2. Revision can be undertaken by the President, Railway Board, GM or any other authority not below the rank of Dy.HOD. It can be undertaken on consideration of a Revision Petition submitted by the employee or as a suo-moto exercise. If undertaken suo-moto, then the revisionary proceedings should not be started till disposal of the appeal, if already submitted or till the expiry of the limitation period of 45 days for submission of appeal. This, however, does not apply to revision of punishment in case of railway accidents.(Rule 25 (2) of RS(D&A) Rules, 1968)
  3. Where a revision petition is submitted by the employee, the petition should be dealt with in the same manner as if it were an appeal. Thus, the time limit for submitting the revision petition is also 45 days, which needs to be indicated in the appellate order and the Revising Authority should also consider the case in the same manner as the Appellate Authority is required to do.[Rule 25(3) of RS(D&A) Rules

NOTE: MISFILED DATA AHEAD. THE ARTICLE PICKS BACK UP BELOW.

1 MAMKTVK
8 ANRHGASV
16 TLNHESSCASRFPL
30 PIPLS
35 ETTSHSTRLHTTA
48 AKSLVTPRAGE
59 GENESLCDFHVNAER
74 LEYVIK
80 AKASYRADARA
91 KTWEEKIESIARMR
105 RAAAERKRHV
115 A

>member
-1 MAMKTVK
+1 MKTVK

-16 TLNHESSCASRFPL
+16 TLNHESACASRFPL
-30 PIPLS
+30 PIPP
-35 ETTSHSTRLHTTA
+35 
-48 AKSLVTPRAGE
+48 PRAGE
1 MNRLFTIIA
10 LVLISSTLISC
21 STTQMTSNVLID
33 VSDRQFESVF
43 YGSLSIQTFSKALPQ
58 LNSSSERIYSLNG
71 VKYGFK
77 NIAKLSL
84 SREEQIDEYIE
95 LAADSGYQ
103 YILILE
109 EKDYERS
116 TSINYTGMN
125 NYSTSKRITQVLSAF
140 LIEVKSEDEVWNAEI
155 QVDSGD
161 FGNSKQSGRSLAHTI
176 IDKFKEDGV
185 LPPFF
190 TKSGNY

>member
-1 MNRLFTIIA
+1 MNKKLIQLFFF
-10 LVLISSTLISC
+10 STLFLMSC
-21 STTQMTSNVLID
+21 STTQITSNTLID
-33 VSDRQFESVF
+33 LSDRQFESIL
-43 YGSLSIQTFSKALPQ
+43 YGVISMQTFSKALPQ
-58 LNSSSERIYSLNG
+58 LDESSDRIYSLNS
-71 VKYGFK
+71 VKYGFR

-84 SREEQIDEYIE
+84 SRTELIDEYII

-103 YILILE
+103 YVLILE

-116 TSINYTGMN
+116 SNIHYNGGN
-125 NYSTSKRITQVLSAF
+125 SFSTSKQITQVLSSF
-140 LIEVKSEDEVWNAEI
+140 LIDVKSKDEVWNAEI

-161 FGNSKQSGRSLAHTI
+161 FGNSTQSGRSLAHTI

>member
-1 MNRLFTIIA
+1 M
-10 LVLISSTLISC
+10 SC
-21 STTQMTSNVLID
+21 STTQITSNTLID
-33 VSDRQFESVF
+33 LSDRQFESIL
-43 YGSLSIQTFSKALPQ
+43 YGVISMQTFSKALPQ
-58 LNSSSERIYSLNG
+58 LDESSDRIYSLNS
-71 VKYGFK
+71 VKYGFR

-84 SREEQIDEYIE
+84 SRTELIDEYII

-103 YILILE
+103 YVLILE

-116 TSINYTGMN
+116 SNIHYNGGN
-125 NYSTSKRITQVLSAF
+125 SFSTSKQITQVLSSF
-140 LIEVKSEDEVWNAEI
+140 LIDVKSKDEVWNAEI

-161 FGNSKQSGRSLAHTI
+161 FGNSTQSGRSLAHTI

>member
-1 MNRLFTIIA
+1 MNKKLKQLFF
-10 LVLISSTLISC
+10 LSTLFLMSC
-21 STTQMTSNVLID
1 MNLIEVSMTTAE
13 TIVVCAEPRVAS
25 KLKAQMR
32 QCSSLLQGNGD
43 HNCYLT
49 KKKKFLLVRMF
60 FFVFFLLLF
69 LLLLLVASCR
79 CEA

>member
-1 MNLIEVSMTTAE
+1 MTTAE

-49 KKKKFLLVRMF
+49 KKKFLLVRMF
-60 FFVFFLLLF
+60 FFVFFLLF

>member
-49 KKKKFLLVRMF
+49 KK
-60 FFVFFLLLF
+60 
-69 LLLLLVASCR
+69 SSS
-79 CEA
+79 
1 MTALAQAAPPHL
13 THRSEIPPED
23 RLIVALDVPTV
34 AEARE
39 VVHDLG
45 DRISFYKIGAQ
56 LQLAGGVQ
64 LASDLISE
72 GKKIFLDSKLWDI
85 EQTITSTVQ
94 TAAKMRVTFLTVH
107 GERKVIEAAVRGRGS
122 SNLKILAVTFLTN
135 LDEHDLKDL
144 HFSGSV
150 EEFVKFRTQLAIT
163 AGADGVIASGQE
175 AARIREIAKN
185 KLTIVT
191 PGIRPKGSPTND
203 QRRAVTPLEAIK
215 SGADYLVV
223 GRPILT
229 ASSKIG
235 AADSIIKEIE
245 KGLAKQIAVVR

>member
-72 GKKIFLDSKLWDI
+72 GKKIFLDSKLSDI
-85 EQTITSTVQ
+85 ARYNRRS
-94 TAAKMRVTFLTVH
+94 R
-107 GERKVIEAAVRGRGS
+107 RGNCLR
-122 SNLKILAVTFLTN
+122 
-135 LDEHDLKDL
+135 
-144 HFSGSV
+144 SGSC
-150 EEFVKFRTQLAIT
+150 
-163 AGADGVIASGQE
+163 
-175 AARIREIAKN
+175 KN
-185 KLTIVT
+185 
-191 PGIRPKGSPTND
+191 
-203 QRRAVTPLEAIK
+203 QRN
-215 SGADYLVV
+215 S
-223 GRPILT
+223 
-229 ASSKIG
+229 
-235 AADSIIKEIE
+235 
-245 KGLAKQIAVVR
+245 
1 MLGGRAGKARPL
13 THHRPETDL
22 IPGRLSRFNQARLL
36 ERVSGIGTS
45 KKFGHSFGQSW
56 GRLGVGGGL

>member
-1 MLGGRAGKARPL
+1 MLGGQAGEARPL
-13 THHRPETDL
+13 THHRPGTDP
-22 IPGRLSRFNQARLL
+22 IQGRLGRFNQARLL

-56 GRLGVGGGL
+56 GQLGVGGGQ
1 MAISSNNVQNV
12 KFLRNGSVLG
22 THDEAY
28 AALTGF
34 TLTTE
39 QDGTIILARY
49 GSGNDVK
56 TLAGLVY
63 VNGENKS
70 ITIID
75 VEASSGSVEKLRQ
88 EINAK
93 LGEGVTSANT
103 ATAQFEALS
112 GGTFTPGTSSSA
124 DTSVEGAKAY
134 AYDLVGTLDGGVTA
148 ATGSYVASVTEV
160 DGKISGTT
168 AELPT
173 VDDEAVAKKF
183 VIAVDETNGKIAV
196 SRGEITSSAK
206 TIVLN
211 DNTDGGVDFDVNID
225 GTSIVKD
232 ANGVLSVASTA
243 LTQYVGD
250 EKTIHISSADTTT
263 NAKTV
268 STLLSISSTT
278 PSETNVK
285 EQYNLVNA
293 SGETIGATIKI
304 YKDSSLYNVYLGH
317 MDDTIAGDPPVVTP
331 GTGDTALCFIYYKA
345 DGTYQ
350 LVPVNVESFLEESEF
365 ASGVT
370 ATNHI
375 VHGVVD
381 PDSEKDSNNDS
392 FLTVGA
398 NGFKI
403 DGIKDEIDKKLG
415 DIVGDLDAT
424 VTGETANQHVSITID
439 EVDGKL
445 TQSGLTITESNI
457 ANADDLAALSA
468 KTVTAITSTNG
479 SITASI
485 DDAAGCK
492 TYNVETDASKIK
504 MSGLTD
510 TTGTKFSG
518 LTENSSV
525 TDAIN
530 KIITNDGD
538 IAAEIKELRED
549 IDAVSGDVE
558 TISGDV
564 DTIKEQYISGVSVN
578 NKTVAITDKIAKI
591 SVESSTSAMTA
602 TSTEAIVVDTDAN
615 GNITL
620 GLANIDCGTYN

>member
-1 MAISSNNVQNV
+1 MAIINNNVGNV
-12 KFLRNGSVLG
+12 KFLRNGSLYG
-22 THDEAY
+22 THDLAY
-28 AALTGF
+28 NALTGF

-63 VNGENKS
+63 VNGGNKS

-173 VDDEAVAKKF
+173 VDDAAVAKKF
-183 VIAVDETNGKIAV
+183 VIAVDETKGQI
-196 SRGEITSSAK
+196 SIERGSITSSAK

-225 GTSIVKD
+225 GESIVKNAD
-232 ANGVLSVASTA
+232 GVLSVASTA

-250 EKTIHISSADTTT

and Board’s letters No. E(D&A) 84 RG6-44 dt. 8.1.85 (RBE 12/85) and 2.12.86 (RBE 235/86)]
  4. The revising authority has to be higher in rank than the Appellate Authority where: –
    1. an appeal has been preferred; or
    2. where the time limit prescribed for “revision to be made by the Appellate Authority”, as laid down in Rule 25(5) of RS(O&A) Rules has expired.

    The above stipulation does not apply to the revisions made by President.

    (Rule 25(4) of RS (D&A) Rules, 1968)

    The Revising Authority has to be higher than the Appellate Authority both in cases where an appeal had been submitted and disposed of and where no appeal was preferred. This stipulation, however does not apply to revision by President.

    Amended vide Railway Board’s letter No. E(D&A)2003/RG 6-37 dated 13.2.2004 (RBE 28/2004).

    (Rule 25(4) of RS(D&A)Rules, 1968)